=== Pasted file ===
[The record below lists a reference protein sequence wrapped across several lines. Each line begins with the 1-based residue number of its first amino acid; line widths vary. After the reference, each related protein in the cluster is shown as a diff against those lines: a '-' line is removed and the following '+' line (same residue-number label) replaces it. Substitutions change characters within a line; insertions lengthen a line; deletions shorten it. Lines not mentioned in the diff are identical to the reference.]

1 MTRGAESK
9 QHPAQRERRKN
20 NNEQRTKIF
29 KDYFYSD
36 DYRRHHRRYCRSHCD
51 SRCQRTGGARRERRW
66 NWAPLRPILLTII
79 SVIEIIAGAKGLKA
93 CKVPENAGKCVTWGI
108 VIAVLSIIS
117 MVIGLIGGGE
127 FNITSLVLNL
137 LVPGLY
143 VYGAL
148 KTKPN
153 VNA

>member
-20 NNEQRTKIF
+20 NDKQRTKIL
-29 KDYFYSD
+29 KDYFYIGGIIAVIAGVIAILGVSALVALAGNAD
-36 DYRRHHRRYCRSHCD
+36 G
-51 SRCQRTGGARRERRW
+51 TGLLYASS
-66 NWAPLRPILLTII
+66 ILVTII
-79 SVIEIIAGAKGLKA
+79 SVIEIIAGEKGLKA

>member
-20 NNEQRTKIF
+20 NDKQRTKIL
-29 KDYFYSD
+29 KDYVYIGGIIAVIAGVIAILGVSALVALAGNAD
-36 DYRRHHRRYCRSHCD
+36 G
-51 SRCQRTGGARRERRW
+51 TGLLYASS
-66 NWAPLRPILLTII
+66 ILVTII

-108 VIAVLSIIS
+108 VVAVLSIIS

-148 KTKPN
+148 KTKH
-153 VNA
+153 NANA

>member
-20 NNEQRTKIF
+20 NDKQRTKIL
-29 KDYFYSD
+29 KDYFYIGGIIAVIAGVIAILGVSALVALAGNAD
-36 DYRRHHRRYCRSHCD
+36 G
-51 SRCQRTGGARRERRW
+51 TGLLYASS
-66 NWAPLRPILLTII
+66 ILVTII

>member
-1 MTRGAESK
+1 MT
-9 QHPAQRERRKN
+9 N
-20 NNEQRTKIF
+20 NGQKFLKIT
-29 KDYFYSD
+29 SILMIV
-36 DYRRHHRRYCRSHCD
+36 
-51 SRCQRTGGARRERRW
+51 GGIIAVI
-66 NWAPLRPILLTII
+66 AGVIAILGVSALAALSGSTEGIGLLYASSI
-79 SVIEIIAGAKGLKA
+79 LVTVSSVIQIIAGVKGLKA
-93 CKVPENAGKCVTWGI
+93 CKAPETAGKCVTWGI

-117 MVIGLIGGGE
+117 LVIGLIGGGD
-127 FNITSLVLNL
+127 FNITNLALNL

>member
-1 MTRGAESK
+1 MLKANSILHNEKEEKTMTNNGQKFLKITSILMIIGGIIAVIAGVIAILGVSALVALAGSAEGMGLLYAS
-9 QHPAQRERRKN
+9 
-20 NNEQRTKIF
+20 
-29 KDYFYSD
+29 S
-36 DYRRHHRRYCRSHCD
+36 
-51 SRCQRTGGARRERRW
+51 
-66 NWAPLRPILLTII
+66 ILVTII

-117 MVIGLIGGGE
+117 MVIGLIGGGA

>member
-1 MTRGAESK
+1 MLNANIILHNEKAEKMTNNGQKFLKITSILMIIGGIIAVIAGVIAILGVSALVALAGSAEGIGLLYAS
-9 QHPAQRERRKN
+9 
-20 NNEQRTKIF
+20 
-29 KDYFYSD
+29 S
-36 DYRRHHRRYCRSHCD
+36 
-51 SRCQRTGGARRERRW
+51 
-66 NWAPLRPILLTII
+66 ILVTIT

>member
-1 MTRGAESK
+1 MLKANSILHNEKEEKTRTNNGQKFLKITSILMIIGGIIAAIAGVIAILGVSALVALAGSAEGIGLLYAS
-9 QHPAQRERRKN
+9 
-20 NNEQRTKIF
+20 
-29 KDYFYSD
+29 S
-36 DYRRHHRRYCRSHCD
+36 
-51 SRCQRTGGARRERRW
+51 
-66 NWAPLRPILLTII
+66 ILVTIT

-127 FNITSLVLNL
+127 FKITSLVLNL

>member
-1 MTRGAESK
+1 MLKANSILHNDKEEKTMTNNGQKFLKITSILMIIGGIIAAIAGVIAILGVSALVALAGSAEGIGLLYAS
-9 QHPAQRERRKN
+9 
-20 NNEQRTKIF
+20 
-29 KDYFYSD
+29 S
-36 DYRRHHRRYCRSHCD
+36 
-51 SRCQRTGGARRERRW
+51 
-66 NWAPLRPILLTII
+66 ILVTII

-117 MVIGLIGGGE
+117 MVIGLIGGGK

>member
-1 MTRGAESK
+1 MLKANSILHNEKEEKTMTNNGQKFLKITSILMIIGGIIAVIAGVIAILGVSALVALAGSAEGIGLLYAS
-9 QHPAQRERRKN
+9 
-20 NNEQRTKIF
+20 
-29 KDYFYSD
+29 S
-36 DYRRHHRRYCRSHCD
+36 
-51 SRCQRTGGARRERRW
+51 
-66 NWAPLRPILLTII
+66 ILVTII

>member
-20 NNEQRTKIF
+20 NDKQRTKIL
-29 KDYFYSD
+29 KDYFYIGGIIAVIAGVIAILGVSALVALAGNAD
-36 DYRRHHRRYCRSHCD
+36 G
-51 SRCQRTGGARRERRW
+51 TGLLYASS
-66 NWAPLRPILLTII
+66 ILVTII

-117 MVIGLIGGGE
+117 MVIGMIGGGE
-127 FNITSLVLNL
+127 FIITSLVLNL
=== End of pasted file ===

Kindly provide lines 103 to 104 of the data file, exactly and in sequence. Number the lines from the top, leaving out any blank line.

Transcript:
+9 
-20 NNEQRTKIF